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Depression and socio-economic risk factors: 7-year longitudinal population study

  • Vincent Lorant (a1), Christophe Croux (a2), Scott Weich (a3), Denise Deliège (a4), Johan Mackenbach (a5) and Marc Ansseau (a6)...
Abstract
Background

Low socio-economic status is associated with a higher prevalence of depression, but it is not yet known whether change in socio-economic status leads to a change in rates of depression.

Aims

To assess whether longitudinal change in socio-economic factors affects change of depression level.

Method

In a prospective cohort study using the annual Belgian Household Panel Survey (1992–1999), depression was assessed using the Global Depression Scale. Socio-economic factors were assessed with regard to material standard of living, education, employment status and social relationships.

Results

A lowering in material standard of living between annual waves was associated with increases in depressive symptoms and caseness of major depression. Life circumstances also influenced depression. Ceasing to cohabit with a partner increased depressive symptoms and caseness, and improvement in circumstances reduced them; the negative effects were stronger than the positive ones.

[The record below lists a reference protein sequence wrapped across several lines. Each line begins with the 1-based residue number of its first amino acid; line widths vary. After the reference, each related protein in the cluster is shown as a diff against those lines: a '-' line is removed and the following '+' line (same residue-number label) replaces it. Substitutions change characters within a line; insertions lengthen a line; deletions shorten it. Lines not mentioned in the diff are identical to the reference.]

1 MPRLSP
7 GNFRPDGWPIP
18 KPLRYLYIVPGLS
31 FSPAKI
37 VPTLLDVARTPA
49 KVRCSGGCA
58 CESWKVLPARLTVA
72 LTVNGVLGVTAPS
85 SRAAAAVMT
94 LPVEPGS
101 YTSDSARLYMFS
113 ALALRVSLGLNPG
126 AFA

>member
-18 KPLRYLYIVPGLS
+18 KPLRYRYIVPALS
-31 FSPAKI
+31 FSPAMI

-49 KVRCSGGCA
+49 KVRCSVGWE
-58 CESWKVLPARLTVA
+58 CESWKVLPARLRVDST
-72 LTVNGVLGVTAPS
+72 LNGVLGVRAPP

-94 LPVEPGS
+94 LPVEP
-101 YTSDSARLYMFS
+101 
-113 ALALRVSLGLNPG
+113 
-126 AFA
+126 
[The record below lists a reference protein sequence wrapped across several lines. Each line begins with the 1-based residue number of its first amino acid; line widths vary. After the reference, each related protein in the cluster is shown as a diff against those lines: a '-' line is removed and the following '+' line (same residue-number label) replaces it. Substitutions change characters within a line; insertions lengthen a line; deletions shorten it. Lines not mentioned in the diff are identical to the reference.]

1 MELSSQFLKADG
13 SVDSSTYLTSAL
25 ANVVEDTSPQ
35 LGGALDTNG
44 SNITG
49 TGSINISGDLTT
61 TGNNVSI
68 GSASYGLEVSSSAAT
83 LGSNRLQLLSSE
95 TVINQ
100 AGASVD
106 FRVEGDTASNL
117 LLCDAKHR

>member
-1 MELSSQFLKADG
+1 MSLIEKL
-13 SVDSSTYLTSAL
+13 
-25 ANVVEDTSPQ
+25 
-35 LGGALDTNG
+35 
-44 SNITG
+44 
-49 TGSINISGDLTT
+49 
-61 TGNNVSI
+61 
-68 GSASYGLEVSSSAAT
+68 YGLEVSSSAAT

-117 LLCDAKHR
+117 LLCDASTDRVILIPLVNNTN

Conclusions

The study showed a clear relationship between worsening socio-economic circumstances and depression.

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Copyright
Corresponding author
Dr Vincent Lorant, School of Public Health, Faculty of Medicine, Université Catholique de Louvain, Clos Chapelle aux champs 30.41, 1200 Brussels, Belgium. Tel: +32 2 7643263; fax: +32 2 7643183; email: lorant@sesa.ucl.ac.be
Footnotes
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Declaration of interest

None.

Footnotes
References
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The British Journal of Psychiatry
  • ISSN: 0007-1250
  • EISSN: 1472-1465
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Depression and socio-economic risk factors: 7-year longitudinal population study

  • Vincent Lorant (a1), Christophe Croux (a2), Scott Weich (a3), Denise Deliège (a4), Johan Mackenbach (a5) and Marc Ansseau (a6)...
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